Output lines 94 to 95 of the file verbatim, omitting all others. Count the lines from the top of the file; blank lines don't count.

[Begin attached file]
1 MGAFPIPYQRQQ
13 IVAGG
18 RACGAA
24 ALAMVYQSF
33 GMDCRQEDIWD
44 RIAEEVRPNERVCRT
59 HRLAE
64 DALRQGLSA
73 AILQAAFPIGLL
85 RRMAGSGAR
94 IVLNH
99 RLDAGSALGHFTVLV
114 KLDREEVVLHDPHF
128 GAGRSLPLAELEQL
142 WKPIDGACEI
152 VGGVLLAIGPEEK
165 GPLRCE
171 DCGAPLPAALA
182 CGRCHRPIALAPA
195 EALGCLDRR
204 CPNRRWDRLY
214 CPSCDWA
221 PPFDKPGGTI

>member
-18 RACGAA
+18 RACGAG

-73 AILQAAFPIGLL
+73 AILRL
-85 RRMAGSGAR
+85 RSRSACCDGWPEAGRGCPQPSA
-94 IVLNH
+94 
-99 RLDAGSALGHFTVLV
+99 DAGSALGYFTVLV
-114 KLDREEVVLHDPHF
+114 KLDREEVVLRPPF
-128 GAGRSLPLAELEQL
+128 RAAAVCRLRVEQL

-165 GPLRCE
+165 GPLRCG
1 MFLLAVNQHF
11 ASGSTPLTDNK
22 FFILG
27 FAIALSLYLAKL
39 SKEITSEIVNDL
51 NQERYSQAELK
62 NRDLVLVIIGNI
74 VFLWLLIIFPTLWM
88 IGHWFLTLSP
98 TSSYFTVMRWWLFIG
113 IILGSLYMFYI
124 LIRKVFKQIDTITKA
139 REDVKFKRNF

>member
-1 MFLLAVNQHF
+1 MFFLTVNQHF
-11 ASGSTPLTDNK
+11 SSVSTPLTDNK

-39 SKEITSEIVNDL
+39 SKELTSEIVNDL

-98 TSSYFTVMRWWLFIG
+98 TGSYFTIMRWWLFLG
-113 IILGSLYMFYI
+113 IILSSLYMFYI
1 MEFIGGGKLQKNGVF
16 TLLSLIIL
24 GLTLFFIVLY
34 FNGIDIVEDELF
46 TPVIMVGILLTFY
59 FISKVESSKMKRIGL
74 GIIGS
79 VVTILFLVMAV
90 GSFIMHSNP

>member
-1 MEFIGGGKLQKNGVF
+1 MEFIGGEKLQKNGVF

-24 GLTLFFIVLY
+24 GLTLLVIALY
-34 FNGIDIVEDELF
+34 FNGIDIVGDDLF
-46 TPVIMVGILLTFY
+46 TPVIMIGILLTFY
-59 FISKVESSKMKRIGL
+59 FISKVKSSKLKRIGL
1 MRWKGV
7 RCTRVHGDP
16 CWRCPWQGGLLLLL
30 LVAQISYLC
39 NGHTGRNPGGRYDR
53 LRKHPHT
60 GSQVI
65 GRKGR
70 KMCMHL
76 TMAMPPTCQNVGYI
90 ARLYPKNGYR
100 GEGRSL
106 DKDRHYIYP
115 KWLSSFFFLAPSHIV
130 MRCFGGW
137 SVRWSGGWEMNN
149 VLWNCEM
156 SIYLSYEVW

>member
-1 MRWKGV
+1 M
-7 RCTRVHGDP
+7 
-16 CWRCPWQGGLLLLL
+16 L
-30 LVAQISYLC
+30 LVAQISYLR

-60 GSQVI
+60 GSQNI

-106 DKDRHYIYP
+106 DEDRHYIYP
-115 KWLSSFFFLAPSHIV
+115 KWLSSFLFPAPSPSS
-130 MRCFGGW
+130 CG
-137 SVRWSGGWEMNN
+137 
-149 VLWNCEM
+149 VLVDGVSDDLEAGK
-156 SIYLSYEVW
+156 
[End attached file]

76 TMAMPPTCQNVGYI
90 ARLYPKNGYR